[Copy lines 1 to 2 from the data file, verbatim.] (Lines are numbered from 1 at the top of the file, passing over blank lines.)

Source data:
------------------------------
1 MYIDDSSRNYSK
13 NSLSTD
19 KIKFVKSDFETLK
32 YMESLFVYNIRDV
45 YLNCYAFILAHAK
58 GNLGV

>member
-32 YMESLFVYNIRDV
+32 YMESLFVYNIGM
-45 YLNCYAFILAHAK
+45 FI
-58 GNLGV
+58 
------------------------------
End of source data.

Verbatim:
1 MYIDDSSRNYSK
13 NSLSTD